Using your personas regularly helps you get to know them better. For example, when planning a marketing campaign, think about how best to attract each persona. How might they react to different messages? Deeply knowing your personas helps you think of new ways to engage with, and sell to, customers.

Once you have a great set of detailed personas, keep an eye out for any changes you need to adapt to. For example, a new product may bring in new customers with different characteristics. Or social media platforms might grow or shrink in popularity among different groups of customers. During customer research, check if your respondents match existing personas. Fill in any gaps in matching personas and keep them up to date.

Understanding each customer journey lets you tailor the online experience to them

Understanding each customer journey lets you tailor the online experience to them

Improve customer journeys

Customer personas help you understand the journeys your customers follow towards buying. Once you identify key customer journeys, you can make improvements.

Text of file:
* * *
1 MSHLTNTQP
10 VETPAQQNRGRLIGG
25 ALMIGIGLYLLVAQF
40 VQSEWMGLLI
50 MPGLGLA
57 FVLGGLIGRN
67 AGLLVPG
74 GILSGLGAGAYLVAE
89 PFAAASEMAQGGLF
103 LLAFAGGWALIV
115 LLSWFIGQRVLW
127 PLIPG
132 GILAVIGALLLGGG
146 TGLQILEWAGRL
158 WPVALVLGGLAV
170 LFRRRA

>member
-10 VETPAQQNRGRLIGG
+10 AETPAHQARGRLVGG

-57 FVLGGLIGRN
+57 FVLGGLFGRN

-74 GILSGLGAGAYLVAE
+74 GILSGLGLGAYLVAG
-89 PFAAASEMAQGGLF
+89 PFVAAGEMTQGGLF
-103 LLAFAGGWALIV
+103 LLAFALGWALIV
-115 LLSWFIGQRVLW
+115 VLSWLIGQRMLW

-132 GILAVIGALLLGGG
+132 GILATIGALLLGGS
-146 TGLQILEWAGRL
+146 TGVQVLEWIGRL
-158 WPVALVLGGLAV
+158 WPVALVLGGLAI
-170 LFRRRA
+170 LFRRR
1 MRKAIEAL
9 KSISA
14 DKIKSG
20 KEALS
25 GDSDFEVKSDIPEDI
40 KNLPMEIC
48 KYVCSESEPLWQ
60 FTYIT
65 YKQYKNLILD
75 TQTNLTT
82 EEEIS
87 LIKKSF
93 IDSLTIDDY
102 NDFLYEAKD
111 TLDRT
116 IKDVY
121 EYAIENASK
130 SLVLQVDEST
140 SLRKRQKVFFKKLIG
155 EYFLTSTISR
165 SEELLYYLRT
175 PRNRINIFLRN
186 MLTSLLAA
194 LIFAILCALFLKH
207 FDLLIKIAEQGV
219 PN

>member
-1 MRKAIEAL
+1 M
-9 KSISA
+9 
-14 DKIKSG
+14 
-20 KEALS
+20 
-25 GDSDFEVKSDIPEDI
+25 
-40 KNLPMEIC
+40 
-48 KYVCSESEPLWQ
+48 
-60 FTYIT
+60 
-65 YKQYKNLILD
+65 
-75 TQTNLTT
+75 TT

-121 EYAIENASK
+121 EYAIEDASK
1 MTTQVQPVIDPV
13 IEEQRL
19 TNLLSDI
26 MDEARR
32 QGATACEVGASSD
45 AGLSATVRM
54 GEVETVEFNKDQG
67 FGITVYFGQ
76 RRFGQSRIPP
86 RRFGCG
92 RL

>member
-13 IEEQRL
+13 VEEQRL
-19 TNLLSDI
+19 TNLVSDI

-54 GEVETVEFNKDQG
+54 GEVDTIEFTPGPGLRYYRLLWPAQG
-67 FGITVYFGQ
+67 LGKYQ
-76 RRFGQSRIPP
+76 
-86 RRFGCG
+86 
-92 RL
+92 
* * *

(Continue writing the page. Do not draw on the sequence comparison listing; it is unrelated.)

Understand customer journeys

Start with a customer persona and a clear map of their customer journey, eg as a diagram or a set of steps. If you don’t have a map yet, start with the six basic stages each customer goes through:

  1. Trigger
  2. Researching
  3. Shortlisting
  4. Choosing
  5. Buying
  6. Follow-up.

Trigger: There is always something that triggers a potential customer to look at your product or service. Think about what’s happening before they get to your shop front.

Researching: They’re likely to shop around, looking at different options, so you need to sustain their interest in your product or service and give them the information they are looking for.

Shortlisting: Next, you need to convince your potential customers to consider what you offer. Your customer personas can tell you what they might be looking for.

Choosing: At this stage they hone in on what matters most to them about the product or service. Think about how you can help narrow down their options.

Buying: Make it easy for your customers to start and complete their purchase.